National Lampoon had a number of talented and soon-to-be-famous comedians come through, including John Belushi, third from right, and Chevy Chase, right. (Michael Gold/Magnolia Pictures)

Brief clips of the men — and handful of women — who rewrote comedy’s rule book during the 1970s propel “Drunk Stoned Brilliant Dead: The Story of the National Lampoon.” Douglas Tirola’s documentary is brisk and entertaining, if not especially thoughtful. But then neither was the magazine, whose militant bad taste spawned “Saturday Night Live” and so much more.

Tirola’s not much on dates, but National Lampoon published from 1970 to 1998. Its original editors were Doug Kenney and Henry Beard; they left in 1975, after an alliance with Chicago’s Second City brought John Belushi, Chevy Chase and Bill Murray into the Lampoon’s orbit. (Chase reminisced for the director; Murray did not.) Everyone headed to Hollywood, where things did not necessarily go well.

For viewers who aren’t Lampoon buffs, the parade of editors, contributors and art directors may be too much. Directors John Landis (“Animal House”) and Ivan Reitman (“Caddyshack”) offer commentary. So does, in unexpected archival footage, media theorist Marshall McLuhan.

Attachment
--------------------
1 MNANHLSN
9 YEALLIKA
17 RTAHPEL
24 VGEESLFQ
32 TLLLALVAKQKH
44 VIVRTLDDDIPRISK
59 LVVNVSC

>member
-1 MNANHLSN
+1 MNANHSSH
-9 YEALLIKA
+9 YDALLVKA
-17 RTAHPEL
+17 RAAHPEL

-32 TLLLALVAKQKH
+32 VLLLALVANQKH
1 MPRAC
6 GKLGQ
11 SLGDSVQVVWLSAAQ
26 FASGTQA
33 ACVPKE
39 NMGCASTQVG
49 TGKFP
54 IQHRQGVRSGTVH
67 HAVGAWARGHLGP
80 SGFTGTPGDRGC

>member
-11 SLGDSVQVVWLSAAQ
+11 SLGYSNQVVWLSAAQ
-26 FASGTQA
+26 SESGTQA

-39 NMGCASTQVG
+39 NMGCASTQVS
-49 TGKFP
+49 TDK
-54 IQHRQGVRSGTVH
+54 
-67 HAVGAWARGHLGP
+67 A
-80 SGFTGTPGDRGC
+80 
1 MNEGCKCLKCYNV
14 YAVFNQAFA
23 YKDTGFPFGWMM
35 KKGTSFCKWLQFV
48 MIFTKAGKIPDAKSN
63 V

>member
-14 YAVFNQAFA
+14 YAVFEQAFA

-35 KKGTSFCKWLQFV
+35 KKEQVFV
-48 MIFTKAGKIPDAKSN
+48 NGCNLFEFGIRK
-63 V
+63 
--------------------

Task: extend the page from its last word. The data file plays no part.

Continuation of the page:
There are also many of the magazine’s crass illustrations and outlandish cartoons, some animated for the documentary.

Despite its title, the movie doesn’t specify how many Lampooners are dead. It mentions only the unexplained demise of Kenney, found at the bottom of a Hawaiian chasm in 1980. One former coworker offers a wicked line about Kenney’s end, but Tirola is hesitant to conclude that the depressive cocaine addict committed suicide. His reluctance seems incongruous in a memoir of a magazine that considered self-censorship the worst of outrages.

Jenkins is a freelance writer.

Unrated. At Landmark’s E Street Cinema. Contains profanity, nudity and sexual humor. 95 minutes.